What is the “Jezebel Spirit” - Revelation 2:18-29
What is the “Jezebel Spirit”?
Why in the world would I take a Sunday morning and talk about what I have called in the title to this message, “The Jezebel Spirit”? There are two reasons. First, there are people alive and well in the professing evangelical church today who are guilty of the same perverted behavior as was this woman named Jezebel back in the church in Thyatira in the first century. Second, I love the spiritual gift of prophecy. I hold it in extremely high regard. It plays an important role in our corporate and private spiritual experience here at Bridgeway. And I am jealous to protect it from abuse and perversion. Paul commanded us in 1 Corinthians 14:1 to earnestly desire spiritual gifts, especially that we might prophesy. Why? Because, as he said two verses later in 1 Corinthians 14:3, prophecy builds up, encourages, and consoles other Christians. So, when someone appears on the scene in church history, like Jezebel did in the first century, we need to take time to identify her sin and equip ourselves to oppose its presence in our midst.
After reading in Revelation 2:19 of the splendid spiritual qualities in Thyatira, it is genuinely tragic to discover that moral compromise was present in the church. “I have this against you,” said Jesus, “that you tolerate that woman Jezebel, who calls herself a prophetess and is teaching and seducing my servants to practice sexual immorality and to eat food sacrificed to idols” (Revelation 2:20). John Stott put it bluntly: “In that fair field a poisonous weed was being allowed to luxuriate. In that healthy body a malignant cancer had begun to form. An enemy was being harboured in the midst of the fellowship” (71).
The similarity between Thyatira and Pergamum and their joint dissimilarity with Ephesus here comes to the fore. The Ephesians could not bear the presence of falsehood and took no uncertain steps in ridding the cancerous error from their assembly. But it was done at the expense of love. Not so with Thyatira. While abounding in love they had lost their sensitivity to error and had compromised the glorious truths of both doctrinal and moral uprightness.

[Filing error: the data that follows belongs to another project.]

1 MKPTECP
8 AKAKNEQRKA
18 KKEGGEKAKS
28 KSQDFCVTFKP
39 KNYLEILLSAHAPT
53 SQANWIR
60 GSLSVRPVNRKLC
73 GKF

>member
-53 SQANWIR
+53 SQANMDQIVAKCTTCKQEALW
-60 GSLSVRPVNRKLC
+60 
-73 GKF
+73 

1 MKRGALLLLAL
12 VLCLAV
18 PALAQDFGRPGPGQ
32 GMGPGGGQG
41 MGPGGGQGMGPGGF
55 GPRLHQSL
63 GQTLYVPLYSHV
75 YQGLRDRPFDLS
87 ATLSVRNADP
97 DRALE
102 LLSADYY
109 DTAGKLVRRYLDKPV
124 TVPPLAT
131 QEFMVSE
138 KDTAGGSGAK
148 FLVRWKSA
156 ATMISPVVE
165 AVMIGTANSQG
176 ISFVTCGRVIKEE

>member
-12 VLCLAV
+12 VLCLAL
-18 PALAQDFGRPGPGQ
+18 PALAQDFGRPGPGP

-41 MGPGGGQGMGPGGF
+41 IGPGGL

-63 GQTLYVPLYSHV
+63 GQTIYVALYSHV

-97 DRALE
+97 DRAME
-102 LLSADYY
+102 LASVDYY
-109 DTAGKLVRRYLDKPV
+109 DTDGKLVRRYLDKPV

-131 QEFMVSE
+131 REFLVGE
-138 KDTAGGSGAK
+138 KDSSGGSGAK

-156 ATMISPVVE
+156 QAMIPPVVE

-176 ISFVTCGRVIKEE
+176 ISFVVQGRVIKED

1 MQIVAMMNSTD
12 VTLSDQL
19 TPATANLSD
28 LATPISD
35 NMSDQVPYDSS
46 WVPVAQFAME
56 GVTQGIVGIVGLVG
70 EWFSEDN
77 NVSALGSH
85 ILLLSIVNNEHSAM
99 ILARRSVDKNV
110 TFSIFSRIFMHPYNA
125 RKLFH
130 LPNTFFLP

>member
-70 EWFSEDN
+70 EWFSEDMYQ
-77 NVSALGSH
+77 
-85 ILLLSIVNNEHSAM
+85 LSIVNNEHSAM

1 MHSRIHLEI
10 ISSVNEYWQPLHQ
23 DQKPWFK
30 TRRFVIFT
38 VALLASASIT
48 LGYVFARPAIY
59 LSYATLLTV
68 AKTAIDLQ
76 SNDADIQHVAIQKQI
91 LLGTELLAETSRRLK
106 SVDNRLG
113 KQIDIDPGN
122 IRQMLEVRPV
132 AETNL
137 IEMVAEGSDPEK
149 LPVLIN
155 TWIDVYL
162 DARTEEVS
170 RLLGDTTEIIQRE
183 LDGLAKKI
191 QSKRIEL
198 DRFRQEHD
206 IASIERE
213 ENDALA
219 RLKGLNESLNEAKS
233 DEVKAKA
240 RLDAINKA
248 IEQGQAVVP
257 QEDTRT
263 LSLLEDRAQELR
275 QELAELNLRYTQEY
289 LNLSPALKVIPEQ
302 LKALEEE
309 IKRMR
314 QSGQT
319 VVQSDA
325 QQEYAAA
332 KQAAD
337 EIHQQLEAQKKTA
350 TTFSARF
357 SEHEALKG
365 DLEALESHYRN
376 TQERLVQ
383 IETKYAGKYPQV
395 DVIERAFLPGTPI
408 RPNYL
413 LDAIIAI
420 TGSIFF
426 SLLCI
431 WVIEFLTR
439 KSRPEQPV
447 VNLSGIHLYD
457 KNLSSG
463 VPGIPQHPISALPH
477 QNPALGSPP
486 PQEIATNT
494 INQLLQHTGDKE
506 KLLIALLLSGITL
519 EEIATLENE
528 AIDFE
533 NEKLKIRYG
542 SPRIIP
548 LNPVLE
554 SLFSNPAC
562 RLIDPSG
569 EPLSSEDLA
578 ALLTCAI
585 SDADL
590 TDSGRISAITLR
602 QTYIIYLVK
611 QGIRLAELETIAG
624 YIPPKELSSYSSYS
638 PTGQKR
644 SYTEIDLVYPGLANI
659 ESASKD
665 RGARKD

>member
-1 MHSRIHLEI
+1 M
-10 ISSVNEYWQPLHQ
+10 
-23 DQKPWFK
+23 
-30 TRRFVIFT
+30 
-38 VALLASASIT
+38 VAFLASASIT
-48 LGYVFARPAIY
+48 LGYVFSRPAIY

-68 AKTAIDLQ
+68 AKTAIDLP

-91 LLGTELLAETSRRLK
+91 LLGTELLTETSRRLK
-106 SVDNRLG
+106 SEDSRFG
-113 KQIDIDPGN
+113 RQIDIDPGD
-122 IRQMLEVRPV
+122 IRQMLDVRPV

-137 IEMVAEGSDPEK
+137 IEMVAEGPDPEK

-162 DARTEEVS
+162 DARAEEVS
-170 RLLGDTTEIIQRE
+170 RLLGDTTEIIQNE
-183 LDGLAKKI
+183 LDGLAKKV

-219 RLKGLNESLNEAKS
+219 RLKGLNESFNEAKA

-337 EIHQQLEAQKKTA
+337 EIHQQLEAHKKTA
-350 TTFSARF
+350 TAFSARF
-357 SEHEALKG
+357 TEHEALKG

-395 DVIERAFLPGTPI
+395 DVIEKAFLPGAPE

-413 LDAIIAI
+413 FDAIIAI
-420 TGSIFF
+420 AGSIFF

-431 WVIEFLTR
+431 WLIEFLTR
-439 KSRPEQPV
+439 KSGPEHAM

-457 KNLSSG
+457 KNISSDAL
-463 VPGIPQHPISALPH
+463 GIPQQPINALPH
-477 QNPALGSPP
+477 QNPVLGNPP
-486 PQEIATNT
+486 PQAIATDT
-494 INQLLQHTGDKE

The exact nature of the heresy in Thyatira was wrapped up in the person and practices of this woman called “Jezebel.” Several suggestions have been made as to her identity.
Who was Jezebel?
Some have suggested that Jezebel is none other than Lydia herself (Acts 16:14), who, if it were true, had badly fallen from the initial spiritual heights that we read about in Acts 16. Of course, there is nothing at all in the biblical text to suggest this identification.
A few Greek manuscripts include the possessive pronoun “your” (v. 20), on the basis of which it is argued that Jezebel was the wife of the senior pastor in Thyatira! But even if the pronoun is original, it probably refers to the corporate church in Thyatira since the preceding four uses of the singular “your” in vv. 19-20 clearly do so.
Jezebel may be a veiled reference to the pagan prophetess Sibyl Sambathe, for whom a shrine had been built just outside the walls of the city. This is doubtful, however, and for two reasons: first, she is spoken of in rather definite terms, implying that a distinct historical personality is in mind and not merely a shrine to a pagan goddess; and second, the text suggests that the individual was actually a member of the church (externally, at any rate) of Thyatira and under the jurisdiction and authority of its leaders.
The most likely interpretation is that, in view of the opportunity granted to her for repentance, Jezebel was a female member of the church who was promoting destructive heresies and leading many into moral compromise. She was a real person, but the name “Jezebel” is probably symbolic. It’s hard to imagine anyone deliberately naming their daughter “Jezebel”! Note the parallel in the letter to Pergamum in which the Nicolaitans are subsumed under the name of an Old Testament figure: Balaam. The name “Jezebel” had, in fact, become proverbial for wickedness. Thus, this disreputable, so-called “prophetess” was as wicked and dangerous an influence in Thyatira as ‘Jezebel’ had been to Israel in the OT.
Note also that she “calls herself a prophetess” (v. 20). I can’t imagine Jesus using this language if her prophetic gift was of the Holy Spirit. Some contend she was a born-again believer who had simply gone astray, but I suggest that her behavior and beliefs are an indication that whatever claims she made to being saved and prophetically gifted were spurious. This isn’t to say she didn’t have a supernatural power, but the latter need not always be from God (see Matt. 7:21-23; Acts 16:16-18; 2 Thess. 2:9-10).